When Herbert Weinstein stood trial for the murder of his wife in 1992, his attorneys were struck by the measured calm with which he recounted her death and the events leading up to it. He made no attempt to deny that he was culpable, and yet his stoicism in the face of his wildly uncharacteristic actions led his defense to suspect that he might not be. Weinstein underwent neuroimaging tests, which confirmed what his attorneys had suspected: a cyst had impinged upon large parts of Weinstein’s frontal lobe, the seat of impulse control in the brain. On these grounds, they reasoned he should be found not guilty by reason of insanity, despite Weinstein’s free admission of guilt.

Guilt is difficult to define, but it pervades every aspect of our lives, whether we’re chastising ourselves for skipping a workout, or serving on the jury of a criminal trial. Humans seem to be hardwired for justice, but we’re also saddled with a curious compulsion to diagram our own emotional wiring. This drive to assign a neurochemical method to our madness has led to the generation of vast catalogs of neuroimaging studies that detail the neural underpinnings of everything from anxiety to nostalgia. In a recent study, researchers now claim to have moved us one step closer to knowing what a guilty brain looks like.

Since guilt carries different weight depending on context or culture, the authors of the study chose to define it operationally as the awareness of having harmed someone else. A series of functional magnetic resonance imaging (fMRI) experiments across two separate cohorts, one Swiss and one Chinese, revealed what they refer to as a “guilt-related brain signature” that persists across groups. Since pervasive guilt is a common feature in severe depression and PTSD, the authors suggest that a neural biomarker for guilt could offer more precise insight into these conditions and, potentially, their treatment. But brain-based biomarkers for complex human behaviors also lend themselves to the more ethically fraught discipline of neuroprediction, an emergent branch of behavioral science that combines neuroimaging data and machine learning to forecast how an individual is likely to act based on how their brain scans compare to those of other groups.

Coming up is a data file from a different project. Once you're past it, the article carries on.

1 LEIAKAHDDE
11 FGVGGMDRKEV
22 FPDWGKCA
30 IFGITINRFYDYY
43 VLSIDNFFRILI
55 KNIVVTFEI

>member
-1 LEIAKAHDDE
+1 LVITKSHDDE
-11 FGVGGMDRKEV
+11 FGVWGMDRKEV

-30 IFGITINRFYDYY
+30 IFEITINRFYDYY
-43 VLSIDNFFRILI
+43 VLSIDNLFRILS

Predictive algorithms have already been used for years in health care, advertising and, most notoriously, the criminal justice system. Facial recognition and risk-assessment algorithms are criticized for their racial bias and tendency to be significantly less accurate when assigning offenders to “high risk” versus “low risk” categories. One of the highest profile exposures of such bias in recent news was a 2018 ACLU report on Amazon’s Rekognition algorithm for facial identification and analysis, which erroneously identified 28 members of Congress as criminal offenders when run against a database of mugshots.  People of color made up almost 40 percent of the misidentified individuals, about double their portion of Congress. Amazon took vocal public issue with the methodology employed by the study at the time. However, just this summer they suspended the use of Rekognition by law enforcement for one year, amid a nationwide movement to dismantle the racially biased structures of policing and criminal justice that lead to the disproportionate death and incarceration of BIPOC.